No. Hemorrhoids do not lead to cancer. However, the primary indication to many people that they may be suffering from hemorrhoids is blood in the stool, on the toilet paper, or in the toilet bowl after bowel movement. Writing off this symptom as hemorrhoids without consultation from a gastroenterologist, who specializes in the study and treatment of the digestive tract which includes the colon, rectum, and anus, can produce a false confidence.
Rectal Bleeding can result from many physical ailments, such as:
- Anal fissure—a small tear in the skin around the anus, typically from passing large or hard stools.
- Angiodysplasia—a condition where swollen and fragile blood vessels develop in the GI tract and may bleed.
- Cancer—Polyps in the G.I. tract may become cancerous and may result in blood in the stool
- Colitis—Inflammation of the colon due to colitis can lead to swelling and bleeding. Causes of the inflammation can include both infections and inflammatory bowel disease.
- Diverticular disease—small, benign pouches develop in the wall of the colon, but may occasionally become infected and bleed.
- Esophageal issues—varicose veins can form in the esophagus that may cause bleeding.
- Peptic ulcers—an ulcer in the stomach or duodenum may become so severe, due to infection or overuse of anti-inflammatory medicines, that it bleeds.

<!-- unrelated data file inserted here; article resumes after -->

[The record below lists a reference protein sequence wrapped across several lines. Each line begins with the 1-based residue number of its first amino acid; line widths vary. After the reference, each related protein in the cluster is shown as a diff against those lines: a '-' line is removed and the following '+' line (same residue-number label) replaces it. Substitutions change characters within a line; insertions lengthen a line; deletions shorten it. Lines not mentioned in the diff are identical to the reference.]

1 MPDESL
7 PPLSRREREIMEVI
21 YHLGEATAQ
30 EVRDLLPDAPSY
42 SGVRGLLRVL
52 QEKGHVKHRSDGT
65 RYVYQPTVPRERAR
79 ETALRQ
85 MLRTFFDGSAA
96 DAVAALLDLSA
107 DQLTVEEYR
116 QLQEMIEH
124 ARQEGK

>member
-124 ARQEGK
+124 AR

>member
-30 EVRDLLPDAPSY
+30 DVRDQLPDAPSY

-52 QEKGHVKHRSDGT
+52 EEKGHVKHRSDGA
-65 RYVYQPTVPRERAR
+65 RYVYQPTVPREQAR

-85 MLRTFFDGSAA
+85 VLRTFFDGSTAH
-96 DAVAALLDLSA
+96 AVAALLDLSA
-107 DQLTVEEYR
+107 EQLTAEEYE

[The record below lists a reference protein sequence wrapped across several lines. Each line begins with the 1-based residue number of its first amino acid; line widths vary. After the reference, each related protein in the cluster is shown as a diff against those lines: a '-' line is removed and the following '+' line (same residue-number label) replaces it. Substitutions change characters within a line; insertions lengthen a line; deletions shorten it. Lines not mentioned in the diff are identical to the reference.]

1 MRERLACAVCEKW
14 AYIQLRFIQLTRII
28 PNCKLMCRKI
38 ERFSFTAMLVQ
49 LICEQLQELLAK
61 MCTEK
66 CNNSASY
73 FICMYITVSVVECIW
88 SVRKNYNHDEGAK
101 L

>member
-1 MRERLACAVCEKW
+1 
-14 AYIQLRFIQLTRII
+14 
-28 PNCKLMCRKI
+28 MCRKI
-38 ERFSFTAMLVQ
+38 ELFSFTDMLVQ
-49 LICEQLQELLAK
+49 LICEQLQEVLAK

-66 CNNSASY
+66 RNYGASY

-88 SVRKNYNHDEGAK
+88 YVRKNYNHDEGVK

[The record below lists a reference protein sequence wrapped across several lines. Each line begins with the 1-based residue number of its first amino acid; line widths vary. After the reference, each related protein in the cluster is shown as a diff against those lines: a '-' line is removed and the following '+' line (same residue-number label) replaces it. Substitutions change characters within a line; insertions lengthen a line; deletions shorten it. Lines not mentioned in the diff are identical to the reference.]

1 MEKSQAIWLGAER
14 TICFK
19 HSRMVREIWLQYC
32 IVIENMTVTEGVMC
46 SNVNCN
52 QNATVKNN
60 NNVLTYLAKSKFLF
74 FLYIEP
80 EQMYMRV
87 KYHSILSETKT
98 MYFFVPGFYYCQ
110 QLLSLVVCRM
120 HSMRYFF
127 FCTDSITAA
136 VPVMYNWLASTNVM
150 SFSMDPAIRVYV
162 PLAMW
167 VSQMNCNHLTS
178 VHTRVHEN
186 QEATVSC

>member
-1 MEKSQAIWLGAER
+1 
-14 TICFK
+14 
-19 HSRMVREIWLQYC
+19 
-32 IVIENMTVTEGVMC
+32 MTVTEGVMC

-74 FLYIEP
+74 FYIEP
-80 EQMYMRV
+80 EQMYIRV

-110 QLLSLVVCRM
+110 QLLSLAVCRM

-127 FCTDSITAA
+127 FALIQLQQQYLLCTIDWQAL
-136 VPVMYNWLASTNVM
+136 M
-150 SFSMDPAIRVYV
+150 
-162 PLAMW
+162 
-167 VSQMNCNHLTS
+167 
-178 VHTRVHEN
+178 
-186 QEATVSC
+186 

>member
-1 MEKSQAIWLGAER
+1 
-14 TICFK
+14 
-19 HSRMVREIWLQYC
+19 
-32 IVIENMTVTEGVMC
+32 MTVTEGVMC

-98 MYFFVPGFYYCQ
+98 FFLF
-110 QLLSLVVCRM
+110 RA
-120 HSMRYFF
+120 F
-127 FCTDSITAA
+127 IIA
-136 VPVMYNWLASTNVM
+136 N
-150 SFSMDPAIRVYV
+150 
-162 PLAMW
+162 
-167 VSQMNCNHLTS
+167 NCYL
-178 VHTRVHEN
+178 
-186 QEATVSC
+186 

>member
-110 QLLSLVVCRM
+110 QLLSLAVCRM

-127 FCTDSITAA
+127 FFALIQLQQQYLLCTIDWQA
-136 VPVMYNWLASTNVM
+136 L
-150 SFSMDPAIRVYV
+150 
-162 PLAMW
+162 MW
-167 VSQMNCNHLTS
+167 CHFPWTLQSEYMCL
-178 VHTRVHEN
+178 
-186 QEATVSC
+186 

Hemorrhoids, sometimes referred to as piles, are swollen and inflamed blood vessels on the surface of the rectum and/or anus. Hemorrhoids are one of the most common ailments in adults, with approximately 50% of the population having them by age 50. Most people do not start to experience the discomfort of hemorrhoids until their 30s. Hemorrhoids do not discriminate and are common amongst all races and genders. Millions of Americans are currently living with hemorrhoids and suffering in silence. Treatment methods for hemorrhoids have made significant progress in recent years that result in less invasiveness and down time from the procedures.
If you suspect that you have hemorrhoids, you should not be embarrassed. They are a natural occurrence in the human body and are more common that thought. However, assumptions or self-diagnosis can be a slippery slope and consultation with a specialist in the field of gastroenterology will provide a more definitive answer of the problem and how to proceed with treatment. The team of doctors at Gastroenterology Associates has compiled an overview of hemorrhoids in the attached whitepaper (click image below) that explores:
- What are hemorrhoids?
- What causes hemorrhoids?
- What are the symptoms of hemorrhoids?
- What is the treatment?
- How are hemorrhoids prevented?
If you have reached the point of unbearable pain from hemorrhoids or are finally ready to determine if hemorrhoids are the culprit of your rectal bleeding or pain, please do not hesitate to contact our office for a consult. We are a team of board certified or board eligible experts in the field of gastroenterology and have many years dealing with the diagnosis and treatment of hemorrhoids. You may request an appointment here or reach our office by phone at 225.927.1190
Disclaimer: All information provided in this article is for informational purposes only and should not replace the consultative advice and experienced feedback from your physician. Always consult with your physicians on any of your questions and concerns.